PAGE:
Mortality risk increases significantly in individuals who have albumin in their urine, even if they do not have marked reductions in kidney function, as measured by estimated glomerular filtration rate (eGFR), according to findings presented at the National Kidney Foundation 2016 Spring Clinical Meetings.
Linking albuminuria to increased mortality in individuals without significant reductions in eGFR suggests that there could be benefits to more widespread screening for albuminuria, given that urine testing is relatively inexpensive, the researchers said.
“Our study found that individuals with albuminuria had approximately twice the risk of mortality, at all levels of eGFR, compared to individuals without albuminuria,” said Jennifer Bragg-Gresham, PhD, research scientist at the University of Michigan. “Our results suggest that increased albuminuria testing, even among those with normal eGFR, could provide the impetus for preventive measures to lower mortality risk.”
The study was based on National Health and Nutrition Examination Survey (NHANES) data from 25,160 adults, excluding those with kidney failure. Researchers investigated the association of eGFR and albuminuria (urine albumin/creatinine ratio >30 mg/g) on mortality using survey weighted Cox models that were adjusted for age, sex, race, BMI, diabetes, hypertension, and medication usage.
Researchers found that individuals with albuminuria had double the risk of mortality at all levels of eGFR.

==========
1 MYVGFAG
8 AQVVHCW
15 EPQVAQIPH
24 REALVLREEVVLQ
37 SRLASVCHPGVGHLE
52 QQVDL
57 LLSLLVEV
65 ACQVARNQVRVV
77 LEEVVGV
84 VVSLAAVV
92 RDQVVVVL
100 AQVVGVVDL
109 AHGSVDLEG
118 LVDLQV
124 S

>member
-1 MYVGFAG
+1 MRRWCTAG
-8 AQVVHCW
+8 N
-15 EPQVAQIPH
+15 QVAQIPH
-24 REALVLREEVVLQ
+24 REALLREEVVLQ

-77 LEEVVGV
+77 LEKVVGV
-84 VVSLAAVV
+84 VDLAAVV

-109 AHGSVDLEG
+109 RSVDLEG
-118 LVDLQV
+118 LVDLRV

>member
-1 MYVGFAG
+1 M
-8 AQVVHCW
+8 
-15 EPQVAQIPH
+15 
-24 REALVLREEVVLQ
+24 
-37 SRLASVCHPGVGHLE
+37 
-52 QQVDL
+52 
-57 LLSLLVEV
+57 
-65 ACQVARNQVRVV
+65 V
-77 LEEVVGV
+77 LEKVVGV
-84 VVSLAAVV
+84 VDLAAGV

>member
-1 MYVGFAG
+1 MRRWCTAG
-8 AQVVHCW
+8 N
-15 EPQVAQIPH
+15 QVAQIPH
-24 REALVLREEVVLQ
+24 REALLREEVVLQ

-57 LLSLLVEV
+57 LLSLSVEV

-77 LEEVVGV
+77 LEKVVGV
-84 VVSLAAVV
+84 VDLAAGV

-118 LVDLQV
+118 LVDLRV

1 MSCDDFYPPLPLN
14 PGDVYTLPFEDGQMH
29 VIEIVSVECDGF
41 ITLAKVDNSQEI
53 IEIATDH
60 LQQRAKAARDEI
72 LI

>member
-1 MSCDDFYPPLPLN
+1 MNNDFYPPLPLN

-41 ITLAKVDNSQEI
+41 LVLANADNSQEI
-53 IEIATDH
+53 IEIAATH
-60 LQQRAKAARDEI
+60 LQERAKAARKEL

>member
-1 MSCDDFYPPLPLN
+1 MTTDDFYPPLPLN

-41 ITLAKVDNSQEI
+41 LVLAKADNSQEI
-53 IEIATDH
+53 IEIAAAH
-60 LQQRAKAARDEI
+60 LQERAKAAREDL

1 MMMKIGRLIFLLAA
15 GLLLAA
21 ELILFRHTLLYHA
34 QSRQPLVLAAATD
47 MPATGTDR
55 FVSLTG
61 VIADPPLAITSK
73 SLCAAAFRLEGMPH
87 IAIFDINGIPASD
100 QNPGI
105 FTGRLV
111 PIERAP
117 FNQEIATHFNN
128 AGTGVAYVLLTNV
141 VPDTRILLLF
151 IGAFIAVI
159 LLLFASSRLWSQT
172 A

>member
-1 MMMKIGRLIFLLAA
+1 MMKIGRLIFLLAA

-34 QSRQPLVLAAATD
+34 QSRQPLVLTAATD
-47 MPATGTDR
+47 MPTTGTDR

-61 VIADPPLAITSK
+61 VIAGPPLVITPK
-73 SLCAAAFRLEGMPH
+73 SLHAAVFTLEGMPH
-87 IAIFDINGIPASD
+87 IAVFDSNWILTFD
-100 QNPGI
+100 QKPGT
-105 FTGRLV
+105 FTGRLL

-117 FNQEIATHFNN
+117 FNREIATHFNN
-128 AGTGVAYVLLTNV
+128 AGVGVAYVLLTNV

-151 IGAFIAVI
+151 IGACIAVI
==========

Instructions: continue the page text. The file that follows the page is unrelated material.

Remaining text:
Previous studies have shown that albuminuria is a risk factor for cardiovascular disease. It is also associated with a more rapid progression of kidney disease and greater risk of kidney failure.
According to Bragg-Gresham, analysis of NHANES data indicates that approximately 8% of the U.S. population has albuminuria. However, current screening guidelines miss many of these individuals because it is recommended that annual urine testing be done only among specific patient populations such as those with diabetes, high blood pressure, age over 60, and those with a family history of kidney failure.
“The problem is that awareness of kidney disease is very low, especially in its early stages, where albuminuria is present without a decrease in eGFR,” said Dr. Bragg-Gresham.
After publishing their findings later this year, Bragg-Gresham and her team will focus on the cost-benefit of expanding urine albumin testing guidelines to a larger proportion of the population.
“Based on our estimates, over 15 million people in the United States have albuminuria without a decrease in eGFR,” she said. “If less than 5% of these individuals are aware they have early stage kidney disease, there are potentially more than 14.5 million individuals who could be identified and measures taken to slow the progression of their kidney disease and reduce their risk of all-cause mortality.”